Chief learning officer and founder of Professional Learning Partnerships Julia Skolnik is bridging the gap between the science of learning and education.
She has personally worked with Bristol Township School District for many years when she led national professional development programming at The Franklin Institute Science Museum. Now with her company Professional Learning Partnerships, Skolnik is bringing the power of brain science to educators and leaders across Bristol Township School District along with other partner districts in the region, including Bensalem Township and Centennial school districts.
The Science of Learning series is the foundation of her professional development workshops. In this series, teachers learn what scientists understand about how cognitive and social-emotional learning works in the brain, and how to apply this in their practice.
“I continue to see a disconnect between current science related to the brain and learning, and traditional teaching practices,” said Skolnik. “Understanding key ideas from brain science empowers teachers to create more memorable and meaningful learning experiences for students.”
There are many myths about learning, said Skolnik, that have permeated educational training for the past 50-plus years. One of these myths is that individuals learn more effectively when they receive information in their preferred learning styles, such as visual or auditory. However, there is no scientific evidence to support the idea that people learn best through specific learning styles.
Skolnik’s Science of Learning series debunks this myth along with others, teaching that in order for students to retain what they learn in long-term memory, engaging multiple senses and making connections to prior knowledge during learning is more successful. When teaching a lesson, students learn more effectively when they can see, hear, touch, discuss and apply ideas to build deeper understanding, not just one or the other. Connecting to students’ interests so they care more about the lesson is another way to create meaningful learning.
Skolnik also highlights the importance of normalizing the struggle of learning.
“All learning involves some kind of struggle, whether you’re a student or an adult,” she said. “We need to normalize this struggle and remind students that it takes everyone time and practice to learn.”
In addition to the Science of Learning series, Professional Learning Partnerships is providing the Science of Learning and Innovation to a group of Truman High School teachers who have been involved in learning about brain science for years. Another program for high school teachers and administrators is the Think Tank Innovators, which focuses on identifying student needs and collaboratively innovating solutions using the brain science behind those needs. New teachers across the district will participate in the Science of Learning Teacher Induction programming that establishes a strong understanding of how students learn and practice research-based strategies for engagement.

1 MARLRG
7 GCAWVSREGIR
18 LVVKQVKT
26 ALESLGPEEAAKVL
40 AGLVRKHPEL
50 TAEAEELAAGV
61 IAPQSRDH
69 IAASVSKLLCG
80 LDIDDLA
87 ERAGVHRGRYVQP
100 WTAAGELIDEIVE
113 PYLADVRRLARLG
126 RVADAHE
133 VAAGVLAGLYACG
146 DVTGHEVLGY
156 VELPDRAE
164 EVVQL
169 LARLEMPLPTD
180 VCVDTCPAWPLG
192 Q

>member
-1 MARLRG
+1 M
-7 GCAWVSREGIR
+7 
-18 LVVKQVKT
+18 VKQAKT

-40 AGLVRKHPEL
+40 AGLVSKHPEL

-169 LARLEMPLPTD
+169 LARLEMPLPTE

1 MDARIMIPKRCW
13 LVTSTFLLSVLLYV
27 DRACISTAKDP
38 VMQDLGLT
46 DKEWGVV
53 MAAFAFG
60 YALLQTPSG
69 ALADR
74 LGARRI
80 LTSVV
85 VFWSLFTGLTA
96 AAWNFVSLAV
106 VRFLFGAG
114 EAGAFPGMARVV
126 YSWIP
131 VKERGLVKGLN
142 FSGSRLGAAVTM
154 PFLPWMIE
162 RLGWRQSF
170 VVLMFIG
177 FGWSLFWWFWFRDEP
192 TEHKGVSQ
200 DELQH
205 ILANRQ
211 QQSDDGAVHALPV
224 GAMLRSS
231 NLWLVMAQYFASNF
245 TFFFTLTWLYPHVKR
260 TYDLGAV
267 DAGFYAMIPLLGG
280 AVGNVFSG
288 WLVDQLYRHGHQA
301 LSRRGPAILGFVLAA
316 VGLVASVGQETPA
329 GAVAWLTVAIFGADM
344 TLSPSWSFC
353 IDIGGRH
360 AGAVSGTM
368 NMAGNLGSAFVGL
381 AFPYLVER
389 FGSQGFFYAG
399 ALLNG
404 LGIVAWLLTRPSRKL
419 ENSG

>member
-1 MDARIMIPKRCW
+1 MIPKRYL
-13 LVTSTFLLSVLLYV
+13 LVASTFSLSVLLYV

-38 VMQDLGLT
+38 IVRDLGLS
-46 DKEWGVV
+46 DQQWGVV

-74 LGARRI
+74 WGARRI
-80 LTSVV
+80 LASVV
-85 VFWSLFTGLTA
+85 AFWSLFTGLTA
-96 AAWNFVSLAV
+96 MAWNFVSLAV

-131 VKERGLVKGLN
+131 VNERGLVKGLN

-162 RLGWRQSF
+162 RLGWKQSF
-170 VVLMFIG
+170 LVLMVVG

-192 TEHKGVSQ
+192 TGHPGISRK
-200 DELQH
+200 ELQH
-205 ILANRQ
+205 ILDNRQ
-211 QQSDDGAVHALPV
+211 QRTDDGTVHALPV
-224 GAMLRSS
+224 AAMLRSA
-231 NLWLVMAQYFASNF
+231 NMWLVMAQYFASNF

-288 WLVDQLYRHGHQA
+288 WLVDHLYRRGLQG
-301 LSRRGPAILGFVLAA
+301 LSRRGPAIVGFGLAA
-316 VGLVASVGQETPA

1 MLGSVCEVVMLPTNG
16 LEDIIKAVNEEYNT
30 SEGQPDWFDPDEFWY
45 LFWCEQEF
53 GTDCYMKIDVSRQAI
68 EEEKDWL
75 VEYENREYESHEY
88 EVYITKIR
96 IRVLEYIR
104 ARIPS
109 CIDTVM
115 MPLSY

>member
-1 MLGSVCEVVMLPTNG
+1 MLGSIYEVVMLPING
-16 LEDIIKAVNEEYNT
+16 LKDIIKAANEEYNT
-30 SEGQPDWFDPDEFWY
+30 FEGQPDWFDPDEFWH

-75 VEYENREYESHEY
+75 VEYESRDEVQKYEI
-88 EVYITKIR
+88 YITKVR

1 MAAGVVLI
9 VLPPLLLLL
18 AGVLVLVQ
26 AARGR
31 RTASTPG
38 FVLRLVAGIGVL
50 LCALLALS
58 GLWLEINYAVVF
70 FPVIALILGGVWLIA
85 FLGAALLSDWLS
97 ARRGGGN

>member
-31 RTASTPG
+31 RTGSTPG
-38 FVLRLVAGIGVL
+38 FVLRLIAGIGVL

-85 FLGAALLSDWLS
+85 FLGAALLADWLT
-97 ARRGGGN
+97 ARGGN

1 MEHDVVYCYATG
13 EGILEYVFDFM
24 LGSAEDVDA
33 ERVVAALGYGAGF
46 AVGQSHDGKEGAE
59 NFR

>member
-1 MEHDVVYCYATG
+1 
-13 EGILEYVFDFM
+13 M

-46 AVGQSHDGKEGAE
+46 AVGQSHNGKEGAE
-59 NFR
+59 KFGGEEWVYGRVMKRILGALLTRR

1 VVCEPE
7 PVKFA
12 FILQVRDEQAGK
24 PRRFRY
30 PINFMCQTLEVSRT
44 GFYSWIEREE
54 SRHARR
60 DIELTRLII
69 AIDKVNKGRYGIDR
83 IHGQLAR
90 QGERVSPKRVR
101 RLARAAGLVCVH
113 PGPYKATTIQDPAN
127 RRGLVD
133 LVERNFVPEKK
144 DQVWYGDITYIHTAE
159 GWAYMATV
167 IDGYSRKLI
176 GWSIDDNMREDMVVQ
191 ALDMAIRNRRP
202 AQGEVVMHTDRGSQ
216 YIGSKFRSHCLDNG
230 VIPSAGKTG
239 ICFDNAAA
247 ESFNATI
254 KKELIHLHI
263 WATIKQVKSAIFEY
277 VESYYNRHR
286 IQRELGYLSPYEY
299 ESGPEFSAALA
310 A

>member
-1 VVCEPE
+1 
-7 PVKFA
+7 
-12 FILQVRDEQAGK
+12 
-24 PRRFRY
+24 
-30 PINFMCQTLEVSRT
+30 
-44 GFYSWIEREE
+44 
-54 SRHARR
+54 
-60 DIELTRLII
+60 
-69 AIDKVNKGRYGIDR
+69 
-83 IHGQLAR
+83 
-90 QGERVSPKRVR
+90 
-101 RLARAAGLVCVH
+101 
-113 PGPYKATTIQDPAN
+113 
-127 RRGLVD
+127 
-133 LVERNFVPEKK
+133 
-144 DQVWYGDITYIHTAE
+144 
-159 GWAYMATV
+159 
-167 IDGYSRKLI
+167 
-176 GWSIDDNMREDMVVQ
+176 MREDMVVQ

“Understanding the science of how we learn can empower everyone to do their jobs better as students, teachers and leaders,” said Skolnik. “Learning about brain science also builds more thoughtful leaders as they discover what motivates staff and keeps them engaged.”
The Science of Learning and Leadership series for administrators and coaches will help leaders understand the science behind what people need to succeed when working in a school or district. Skolnik said this series aims to help leaders identify a clearer district vision, establish trust and agency with staff, and choose curricula and programs that excite teachers and provide more engaging learning experiences for students.
For the 2021-22 school year, Professional Learning Partnerships will work with BTSD teachers to co-facilitate brain activities for elementary students and co-host family brain nights for families, so they can experience this learning together, as well.
“I’m thankful for the opportunity to support the Bristol Township School District community,” said Skolnik. “Professional Learning Partnerships’ priority is to deeply invest in our school and district partners’ staff, students and communities, to create long-lasting and meaningful partnerships for years to come. I know social emotional learning, as well as achievement and empowerment for students, are some of the main goals of BTSD right now, so we’ll do anything we can to support those goals.”
The district is looking forward to working with Professional Learning Partnerships to promote student and staff growth.
“Through these professional development opportunities, staff will be better equipped to develop engaging lessons that help students reach their highest potential,’ said Audrey Flojo Colletti, state and federal programs coordinator of BTSD.
Visit learningpartnerships.org/ for more information.